Big Rig Basics
Stop, look and listen
Try these simple tests for finding and fixing air leaks
If you hear the compressor cycling while sitting in traffic with a constant brake pressure or when idling with parking brakes applied, or if you lose all pressure overnight with the engine off, the air supply part of the system is leaking. The compressor should run only 10 percent of the time. If it’s running 30 percent or longer, the air supply system is leaking. This needs to be fixed right away or more system maintenance and repair will be necessary.
1. Get the rig into an enclosed, quiet area. Run the engine until the air compressor cuts off. Then, shut down the engine. Stay off the truck.
2. Examine the compressor discharge line. Look for cracks in copper lines and for a small residue of moisture and oil. Look at hoses where a line might have rubbed anything, and at all connections, even under the truck. Look at the compressor unloader. Spray soap and water solution on connections. Air leaks will bubble.
4. Park the truck on a level spot and securely chock the wheels. Have a helper engage and disengage the parking brake repeatedly so you can watch the spring brakes on each axle retract. All the spring brakes should retract rapidly and at about the same speed and distance. One retracting slowly or partially means a leak nearby in the parking brake air circuit.
5. If this doesn’t reveal a problem, walk around and crawl under the vehicle to use soapy water to check all the parking brake hoses and connections with the parking brakes released. The parking brake air system consists of the four outer chambers on a tandem tractor or trailer axle and connecting plumbing.
Have an assistant repeatedly apply and release the service brakes. A slow application of one wheel’s brakes, or one axle, may indicate a significant air leak in the line or chamber serving that wheel or in the plumbing related to that axle.
If the leak is too small to detect by applying and releasing the brakes, cut a board to the right length to fit between the front of the seat and the treadle valve to hold the brakes on with about 85 psi apply pressure. Make sure the parking brakes are still released.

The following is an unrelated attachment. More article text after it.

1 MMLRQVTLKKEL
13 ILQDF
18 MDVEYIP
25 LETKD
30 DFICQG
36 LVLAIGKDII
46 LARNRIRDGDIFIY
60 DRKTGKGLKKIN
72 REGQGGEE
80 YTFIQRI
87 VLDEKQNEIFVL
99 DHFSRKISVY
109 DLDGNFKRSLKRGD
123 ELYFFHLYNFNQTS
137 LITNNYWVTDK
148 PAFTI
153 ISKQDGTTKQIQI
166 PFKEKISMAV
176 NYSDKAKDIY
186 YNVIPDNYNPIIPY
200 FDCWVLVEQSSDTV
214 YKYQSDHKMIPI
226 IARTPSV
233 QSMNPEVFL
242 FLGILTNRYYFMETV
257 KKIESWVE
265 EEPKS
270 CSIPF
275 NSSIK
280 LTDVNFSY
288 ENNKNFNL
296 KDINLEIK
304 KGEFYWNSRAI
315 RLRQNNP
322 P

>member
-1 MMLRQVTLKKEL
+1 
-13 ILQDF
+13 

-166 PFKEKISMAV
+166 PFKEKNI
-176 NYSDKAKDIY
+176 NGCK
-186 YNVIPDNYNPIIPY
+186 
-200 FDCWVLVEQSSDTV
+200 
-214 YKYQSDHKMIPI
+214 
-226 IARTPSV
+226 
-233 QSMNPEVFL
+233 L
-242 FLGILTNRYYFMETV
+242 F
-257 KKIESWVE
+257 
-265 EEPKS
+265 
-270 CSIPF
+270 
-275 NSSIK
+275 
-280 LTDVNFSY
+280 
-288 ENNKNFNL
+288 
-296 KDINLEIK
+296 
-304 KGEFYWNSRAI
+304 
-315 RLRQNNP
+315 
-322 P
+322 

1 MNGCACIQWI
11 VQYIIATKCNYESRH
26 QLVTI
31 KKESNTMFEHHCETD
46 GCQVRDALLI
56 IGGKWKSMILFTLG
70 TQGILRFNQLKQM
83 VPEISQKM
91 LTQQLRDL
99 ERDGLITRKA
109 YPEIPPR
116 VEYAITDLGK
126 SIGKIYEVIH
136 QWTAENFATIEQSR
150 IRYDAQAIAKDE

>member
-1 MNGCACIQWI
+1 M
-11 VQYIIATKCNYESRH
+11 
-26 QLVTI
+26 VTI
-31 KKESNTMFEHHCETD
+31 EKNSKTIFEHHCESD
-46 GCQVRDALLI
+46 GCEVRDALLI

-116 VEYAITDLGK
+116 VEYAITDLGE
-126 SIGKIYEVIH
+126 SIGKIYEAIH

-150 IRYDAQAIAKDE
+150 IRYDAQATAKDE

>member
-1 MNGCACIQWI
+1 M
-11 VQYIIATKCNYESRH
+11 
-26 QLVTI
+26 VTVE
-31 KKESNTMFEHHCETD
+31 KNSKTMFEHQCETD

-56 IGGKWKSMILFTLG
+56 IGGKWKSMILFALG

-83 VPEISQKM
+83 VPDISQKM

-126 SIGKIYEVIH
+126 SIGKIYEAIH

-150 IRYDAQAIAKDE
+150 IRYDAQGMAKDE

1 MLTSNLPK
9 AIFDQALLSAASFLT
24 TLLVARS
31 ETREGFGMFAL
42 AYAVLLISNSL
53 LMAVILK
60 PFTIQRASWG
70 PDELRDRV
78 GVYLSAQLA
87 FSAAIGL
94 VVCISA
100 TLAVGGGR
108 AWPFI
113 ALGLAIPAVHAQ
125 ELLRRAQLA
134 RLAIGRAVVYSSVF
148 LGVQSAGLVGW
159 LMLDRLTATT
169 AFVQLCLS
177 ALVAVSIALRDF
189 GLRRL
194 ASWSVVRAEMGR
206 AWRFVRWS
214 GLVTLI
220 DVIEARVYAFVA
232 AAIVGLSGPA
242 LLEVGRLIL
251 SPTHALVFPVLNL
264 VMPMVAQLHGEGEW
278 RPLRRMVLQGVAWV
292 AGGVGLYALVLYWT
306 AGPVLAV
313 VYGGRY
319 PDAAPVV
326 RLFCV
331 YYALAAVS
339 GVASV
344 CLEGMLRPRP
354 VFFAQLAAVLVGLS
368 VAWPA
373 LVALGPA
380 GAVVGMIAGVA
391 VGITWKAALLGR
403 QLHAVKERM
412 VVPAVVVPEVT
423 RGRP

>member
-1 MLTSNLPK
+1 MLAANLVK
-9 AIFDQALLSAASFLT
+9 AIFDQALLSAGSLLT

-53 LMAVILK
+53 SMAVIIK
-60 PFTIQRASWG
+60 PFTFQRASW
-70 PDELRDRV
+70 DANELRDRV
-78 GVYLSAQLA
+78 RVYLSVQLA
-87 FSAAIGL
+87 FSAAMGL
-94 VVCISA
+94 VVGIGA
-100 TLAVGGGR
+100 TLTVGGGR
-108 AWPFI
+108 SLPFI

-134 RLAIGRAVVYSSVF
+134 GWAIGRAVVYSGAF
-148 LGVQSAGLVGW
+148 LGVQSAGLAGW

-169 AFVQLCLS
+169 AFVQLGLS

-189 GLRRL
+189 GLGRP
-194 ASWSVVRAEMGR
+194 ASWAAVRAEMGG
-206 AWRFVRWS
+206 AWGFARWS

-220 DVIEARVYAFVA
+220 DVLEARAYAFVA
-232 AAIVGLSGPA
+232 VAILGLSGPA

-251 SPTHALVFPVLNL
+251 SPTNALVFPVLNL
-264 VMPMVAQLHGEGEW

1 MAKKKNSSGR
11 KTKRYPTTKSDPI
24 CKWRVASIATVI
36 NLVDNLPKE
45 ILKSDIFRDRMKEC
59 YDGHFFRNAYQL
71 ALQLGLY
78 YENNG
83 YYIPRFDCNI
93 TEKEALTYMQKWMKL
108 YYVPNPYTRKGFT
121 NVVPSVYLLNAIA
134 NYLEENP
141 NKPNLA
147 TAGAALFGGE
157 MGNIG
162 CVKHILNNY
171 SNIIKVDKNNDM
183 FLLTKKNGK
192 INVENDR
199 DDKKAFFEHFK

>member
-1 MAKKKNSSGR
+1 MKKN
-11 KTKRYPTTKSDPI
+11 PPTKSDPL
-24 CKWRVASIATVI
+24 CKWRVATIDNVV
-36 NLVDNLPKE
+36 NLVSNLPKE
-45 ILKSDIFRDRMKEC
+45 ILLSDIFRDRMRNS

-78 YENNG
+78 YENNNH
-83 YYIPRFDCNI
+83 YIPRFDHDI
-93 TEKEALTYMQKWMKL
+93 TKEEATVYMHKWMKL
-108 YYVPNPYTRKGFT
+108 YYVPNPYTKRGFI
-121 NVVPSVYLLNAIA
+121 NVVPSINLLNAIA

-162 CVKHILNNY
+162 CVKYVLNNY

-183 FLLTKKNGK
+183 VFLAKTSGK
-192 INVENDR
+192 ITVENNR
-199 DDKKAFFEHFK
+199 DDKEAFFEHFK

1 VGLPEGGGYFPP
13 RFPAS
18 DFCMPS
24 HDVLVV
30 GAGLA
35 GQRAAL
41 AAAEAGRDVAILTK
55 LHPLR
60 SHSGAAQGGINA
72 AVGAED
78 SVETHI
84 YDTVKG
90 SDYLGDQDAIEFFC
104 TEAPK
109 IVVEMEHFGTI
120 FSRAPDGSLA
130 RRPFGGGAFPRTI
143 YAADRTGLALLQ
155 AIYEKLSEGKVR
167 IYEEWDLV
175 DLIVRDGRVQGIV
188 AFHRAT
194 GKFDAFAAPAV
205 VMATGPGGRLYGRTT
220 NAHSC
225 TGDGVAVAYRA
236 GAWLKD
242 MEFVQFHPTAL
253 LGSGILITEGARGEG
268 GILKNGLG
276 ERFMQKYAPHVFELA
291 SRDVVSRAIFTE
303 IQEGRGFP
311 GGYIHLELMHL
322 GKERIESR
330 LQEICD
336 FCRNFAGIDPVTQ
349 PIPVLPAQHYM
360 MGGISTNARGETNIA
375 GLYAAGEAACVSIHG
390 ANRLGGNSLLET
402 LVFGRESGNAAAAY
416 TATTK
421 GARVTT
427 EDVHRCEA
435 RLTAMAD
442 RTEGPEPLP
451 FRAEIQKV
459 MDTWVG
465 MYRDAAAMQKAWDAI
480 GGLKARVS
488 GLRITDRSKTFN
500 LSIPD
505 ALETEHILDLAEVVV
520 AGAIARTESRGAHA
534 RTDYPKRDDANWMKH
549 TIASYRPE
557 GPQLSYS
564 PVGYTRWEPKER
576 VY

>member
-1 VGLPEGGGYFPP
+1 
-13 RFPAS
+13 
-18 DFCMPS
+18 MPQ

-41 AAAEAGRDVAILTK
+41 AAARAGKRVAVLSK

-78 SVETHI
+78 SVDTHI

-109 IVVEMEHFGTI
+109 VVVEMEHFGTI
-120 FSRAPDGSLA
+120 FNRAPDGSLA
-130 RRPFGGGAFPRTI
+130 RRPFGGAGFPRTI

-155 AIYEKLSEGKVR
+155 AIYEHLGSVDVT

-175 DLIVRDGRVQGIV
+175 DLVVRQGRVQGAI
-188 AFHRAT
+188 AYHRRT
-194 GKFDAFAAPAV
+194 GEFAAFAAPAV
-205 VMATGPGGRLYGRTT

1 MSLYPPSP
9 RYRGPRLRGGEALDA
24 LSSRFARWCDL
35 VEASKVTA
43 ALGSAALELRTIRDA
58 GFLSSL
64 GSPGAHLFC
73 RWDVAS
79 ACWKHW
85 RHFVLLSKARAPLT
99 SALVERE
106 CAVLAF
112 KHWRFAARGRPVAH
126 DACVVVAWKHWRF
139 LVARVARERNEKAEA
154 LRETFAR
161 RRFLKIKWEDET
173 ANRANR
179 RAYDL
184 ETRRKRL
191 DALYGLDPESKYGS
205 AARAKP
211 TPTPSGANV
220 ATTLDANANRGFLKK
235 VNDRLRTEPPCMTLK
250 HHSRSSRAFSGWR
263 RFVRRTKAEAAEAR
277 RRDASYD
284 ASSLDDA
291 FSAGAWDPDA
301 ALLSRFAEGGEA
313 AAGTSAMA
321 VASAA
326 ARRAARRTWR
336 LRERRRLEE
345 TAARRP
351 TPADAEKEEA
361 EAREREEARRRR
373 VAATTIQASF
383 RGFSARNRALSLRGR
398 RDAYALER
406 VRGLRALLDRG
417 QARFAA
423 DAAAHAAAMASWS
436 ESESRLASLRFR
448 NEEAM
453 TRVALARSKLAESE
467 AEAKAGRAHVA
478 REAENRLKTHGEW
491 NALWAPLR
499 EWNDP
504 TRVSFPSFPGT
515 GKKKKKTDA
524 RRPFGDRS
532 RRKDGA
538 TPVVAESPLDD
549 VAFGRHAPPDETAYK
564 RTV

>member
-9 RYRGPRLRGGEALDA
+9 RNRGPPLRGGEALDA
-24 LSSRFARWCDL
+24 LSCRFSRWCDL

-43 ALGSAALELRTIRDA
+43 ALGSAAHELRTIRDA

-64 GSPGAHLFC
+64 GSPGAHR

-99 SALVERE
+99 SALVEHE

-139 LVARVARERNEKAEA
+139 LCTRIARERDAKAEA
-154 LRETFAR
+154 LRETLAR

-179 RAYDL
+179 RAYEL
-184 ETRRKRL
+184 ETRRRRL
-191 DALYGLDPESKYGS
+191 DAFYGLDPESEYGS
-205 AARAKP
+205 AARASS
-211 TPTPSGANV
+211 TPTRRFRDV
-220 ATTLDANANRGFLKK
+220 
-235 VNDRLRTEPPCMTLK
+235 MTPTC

6. Again, walk around the vehicle and crawl under it to trace all lines, using soapy water. The service brakes are the hoses that feed the inner chambers closer to the slack adjusters and the connecting plumbing. This includes the relay valves that usually mount on the frame. Check all the connections and valves, and look at hoses and check for leaks where a hose may have rubbed against something.
Our thanks to MeritorWABCO, Bendix and Haldex for help in developing this article. We also thank G.L. Sayre Peterbilt/International for allowing us to take photos.
Air system troubleshooting
Degree of difficulty: 8 out of 10
Tools needed: A spray bottle of soap and water, wheel chocks, and either a helper or a piece of wood cut to hold the treadle valve down to apply the brakes as you inspect the system.
Buy quality relay valves
You may find that you need to replace various air brake system parts if they fail to perform or start leaking air. One especially critical part is the relay valve used at each axle to send air to the brakes when you hit the brake treadle valve.
It always pays to buy high quality parts. One way to do this is to buy only OEM parts from the original maker, such as Bendix, Haldex, MeritorWABCO or another major supplier. If you buy any other brand, make sure the part conforms to OEM standards, and ask for proof. For example, relay valves need to respond similarly to the pressure coming from the treadle valve. If you replace the original with a valve that does not have identical performance, your brake system will be out of balance. The axle served by the relay valve you replaced will come on too early or too late, and the result will be overheated linings, with the potential for premature wear and even a runaway.
Big Rig Basics Tip
James Taylor drives a Western Star and is leased to Oakley Trucking of Little Rock, Ark. He says he’s had little trouble with his air brakes except for the occasional freeze-up in winter at a valve or a 90-degree elbow.
He’s found that the key to heading off such trouble is to service the air dryer. That’s because it gets the moisture out of the system and, if it’s working right, the air will be so dry it won’t freeze up, even in the dead of winter.
Part of the servicing procedure is to replace the seal for the blow-off valve when you hear it cycling erratically. It’s a small O-ring that has to be worked into position. It’s also necessary to replace the desiccant and filter. The desiccant takes the moisture out of the brake system air, and the filter helps strain out oil and dirt. Both are normally contained in a spin-on filter can that you replace just like a fuel or oil filter.
Taylor runs 120,000-130,000 miles a year and services his dryer about once every two years, but other truckers have found different intervals are right for their operation. Highway driving will be easier on the dryer, while any application during which air brake usage is extensive, like city driving, means more frequent dryer service.